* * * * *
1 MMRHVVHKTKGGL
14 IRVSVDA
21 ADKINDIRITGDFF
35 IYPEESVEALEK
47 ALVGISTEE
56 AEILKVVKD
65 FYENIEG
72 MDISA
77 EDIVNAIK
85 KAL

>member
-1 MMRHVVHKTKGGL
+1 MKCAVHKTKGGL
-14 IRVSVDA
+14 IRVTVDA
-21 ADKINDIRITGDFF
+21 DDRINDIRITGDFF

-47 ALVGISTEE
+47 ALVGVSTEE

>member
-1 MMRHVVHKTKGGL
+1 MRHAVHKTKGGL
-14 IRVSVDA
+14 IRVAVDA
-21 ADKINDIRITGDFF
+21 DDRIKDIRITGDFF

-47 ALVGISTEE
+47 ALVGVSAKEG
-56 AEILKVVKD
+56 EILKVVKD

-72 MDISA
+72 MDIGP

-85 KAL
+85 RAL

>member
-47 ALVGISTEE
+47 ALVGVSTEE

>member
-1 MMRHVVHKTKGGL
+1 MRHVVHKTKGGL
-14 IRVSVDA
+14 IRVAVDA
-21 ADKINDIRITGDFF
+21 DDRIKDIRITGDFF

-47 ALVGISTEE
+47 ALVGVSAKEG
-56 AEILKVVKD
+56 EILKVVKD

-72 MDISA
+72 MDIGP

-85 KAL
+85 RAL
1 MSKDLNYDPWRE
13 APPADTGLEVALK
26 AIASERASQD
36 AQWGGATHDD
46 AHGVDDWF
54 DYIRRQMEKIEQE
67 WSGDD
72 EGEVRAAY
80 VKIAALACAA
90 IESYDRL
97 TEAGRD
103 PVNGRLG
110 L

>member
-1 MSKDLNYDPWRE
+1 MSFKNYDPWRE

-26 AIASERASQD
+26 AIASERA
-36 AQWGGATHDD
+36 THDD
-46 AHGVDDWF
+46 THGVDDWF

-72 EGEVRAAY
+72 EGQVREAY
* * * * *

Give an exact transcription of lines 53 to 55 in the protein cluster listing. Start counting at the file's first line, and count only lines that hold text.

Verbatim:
1 MSKDLNYDPWRE
13 APPADTGLEVALK
26 AIASERASQD